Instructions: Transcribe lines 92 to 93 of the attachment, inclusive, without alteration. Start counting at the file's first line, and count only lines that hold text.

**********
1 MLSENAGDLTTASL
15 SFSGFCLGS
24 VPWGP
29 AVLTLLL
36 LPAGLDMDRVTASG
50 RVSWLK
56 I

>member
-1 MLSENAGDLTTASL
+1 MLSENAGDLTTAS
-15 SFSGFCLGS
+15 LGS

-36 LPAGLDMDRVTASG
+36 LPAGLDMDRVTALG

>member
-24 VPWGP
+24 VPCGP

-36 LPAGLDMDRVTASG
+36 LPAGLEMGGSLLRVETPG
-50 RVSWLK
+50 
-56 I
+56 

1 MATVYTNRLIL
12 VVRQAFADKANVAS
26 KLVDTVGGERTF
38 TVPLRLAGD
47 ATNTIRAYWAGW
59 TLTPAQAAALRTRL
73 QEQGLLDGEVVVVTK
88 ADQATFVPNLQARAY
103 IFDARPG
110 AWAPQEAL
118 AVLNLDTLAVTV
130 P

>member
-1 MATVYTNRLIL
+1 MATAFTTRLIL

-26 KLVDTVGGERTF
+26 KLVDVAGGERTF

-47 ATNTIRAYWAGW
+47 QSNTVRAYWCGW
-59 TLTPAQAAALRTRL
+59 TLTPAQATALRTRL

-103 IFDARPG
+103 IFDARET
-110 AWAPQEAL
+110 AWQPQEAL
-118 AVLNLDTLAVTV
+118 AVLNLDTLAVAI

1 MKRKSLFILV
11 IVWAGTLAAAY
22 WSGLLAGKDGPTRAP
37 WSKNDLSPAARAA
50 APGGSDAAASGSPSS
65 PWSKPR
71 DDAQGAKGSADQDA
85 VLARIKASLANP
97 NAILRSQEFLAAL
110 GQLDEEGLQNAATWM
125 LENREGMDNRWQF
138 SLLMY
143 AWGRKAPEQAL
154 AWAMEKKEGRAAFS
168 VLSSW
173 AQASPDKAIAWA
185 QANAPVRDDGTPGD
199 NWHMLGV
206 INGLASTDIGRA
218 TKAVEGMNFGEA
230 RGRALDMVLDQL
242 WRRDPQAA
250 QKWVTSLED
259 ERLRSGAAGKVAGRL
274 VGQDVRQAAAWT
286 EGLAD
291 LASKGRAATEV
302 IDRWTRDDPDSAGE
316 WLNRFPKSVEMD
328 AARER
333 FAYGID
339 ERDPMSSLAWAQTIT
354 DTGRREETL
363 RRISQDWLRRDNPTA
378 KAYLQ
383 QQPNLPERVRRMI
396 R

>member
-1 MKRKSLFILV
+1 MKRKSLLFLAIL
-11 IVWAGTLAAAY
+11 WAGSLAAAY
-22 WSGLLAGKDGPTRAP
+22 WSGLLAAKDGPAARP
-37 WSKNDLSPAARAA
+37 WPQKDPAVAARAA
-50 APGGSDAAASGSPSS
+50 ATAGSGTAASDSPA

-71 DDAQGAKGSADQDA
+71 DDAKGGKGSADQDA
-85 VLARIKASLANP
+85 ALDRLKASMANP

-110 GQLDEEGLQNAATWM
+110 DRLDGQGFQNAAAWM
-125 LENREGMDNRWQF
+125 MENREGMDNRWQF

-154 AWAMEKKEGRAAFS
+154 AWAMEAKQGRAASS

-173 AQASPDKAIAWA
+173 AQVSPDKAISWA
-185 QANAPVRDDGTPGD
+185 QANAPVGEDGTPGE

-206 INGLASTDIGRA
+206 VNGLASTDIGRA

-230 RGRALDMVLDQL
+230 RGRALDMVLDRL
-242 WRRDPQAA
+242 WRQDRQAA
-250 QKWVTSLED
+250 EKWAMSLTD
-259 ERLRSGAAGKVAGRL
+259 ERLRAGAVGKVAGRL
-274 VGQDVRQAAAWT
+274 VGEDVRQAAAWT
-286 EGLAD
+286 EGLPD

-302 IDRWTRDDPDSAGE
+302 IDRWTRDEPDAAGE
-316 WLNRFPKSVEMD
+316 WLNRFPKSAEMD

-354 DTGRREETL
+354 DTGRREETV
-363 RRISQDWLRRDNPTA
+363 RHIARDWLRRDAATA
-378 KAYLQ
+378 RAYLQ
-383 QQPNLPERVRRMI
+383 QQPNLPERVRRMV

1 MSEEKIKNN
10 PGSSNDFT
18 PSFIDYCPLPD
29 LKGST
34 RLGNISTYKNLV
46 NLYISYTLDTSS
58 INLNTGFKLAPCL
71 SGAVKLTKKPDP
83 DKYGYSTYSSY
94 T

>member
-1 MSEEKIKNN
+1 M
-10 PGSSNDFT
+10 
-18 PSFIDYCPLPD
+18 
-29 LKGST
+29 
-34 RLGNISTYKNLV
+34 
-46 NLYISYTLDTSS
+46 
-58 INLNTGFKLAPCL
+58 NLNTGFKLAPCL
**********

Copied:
+11 WAGSLAAAY
-22 WSGLLAGKDGPTRAP